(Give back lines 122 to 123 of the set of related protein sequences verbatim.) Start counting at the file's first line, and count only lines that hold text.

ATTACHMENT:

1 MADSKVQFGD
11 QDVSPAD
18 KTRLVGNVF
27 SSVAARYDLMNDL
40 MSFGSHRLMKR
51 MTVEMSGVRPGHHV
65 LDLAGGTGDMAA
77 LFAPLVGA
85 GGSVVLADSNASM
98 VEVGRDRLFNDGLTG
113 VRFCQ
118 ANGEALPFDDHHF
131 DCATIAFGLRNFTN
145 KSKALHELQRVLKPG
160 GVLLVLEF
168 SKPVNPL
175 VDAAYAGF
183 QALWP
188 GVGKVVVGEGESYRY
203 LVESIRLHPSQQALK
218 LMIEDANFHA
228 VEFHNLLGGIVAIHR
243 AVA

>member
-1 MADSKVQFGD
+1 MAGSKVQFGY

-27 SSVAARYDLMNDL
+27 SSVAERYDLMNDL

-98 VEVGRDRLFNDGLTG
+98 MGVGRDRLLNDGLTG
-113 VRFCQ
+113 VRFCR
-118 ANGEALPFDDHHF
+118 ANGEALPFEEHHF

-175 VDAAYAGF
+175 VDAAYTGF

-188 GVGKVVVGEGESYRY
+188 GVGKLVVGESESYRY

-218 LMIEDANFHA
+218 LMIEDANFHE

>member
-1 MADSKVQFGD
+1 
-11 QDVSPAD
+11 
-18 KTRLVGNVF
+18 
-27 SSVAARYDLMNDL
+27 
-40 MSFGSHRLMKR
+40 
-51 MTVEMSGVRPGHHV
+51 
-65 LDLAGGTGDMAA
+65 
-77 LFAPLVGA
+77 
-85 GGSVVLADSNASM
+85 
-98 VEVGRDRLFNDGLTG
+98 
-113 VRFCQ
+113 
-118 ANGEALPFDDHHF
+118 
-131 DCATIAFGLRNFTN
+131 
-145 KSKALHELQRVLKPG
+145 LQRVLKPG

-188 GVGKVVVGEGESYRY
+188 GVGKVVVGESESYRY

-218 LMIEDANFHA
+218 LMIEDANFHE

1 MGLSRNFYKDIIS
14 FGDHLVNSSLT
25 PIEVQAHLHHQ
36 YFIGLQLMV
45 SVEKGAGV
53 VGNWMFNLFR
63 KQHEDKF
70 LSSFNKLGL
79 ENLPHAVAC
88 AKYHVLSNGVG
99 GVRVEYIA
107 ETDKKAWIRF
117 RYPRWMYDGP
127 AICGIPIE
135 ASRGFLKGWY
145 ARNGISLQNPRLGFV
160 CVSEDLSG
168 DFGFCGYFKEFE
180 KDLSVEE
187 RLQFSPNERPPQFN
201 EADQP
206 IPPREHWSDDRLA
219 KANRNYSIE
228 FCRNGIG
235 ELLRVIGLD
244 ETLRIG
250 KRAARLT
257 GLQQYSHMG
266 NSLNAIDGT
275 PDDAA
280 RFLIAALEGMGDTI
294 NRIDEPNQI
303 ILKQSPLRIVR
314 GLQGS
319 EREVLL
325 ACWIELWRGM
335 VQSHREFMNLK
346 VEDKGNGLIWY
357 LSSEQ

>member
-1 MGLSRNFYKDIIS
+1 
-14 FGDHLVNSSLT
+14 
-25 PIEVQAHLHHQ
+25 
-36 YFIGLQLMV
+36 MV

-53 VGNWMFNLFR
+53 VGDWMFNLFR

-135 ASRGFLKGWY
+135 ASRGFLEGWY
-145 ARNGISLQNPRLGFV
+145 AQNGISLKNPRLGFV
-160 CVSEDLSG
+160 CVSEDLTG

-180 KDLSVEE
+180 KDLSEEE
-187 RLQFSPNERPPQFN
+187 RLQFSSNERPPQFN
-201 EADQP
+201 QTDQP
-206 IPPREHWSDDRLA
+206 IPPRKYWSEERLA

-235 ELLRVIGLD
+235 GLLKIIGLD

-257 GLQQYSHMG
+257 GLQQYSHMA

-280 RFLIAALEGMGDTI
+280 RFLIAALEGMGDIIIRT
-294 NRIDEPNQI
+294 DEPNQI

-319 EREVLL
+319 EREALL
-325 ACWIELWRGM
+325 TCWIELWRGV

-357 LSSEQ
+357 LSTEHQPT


-53 VGNWMFNLFR
+53 VGDWMFNLFR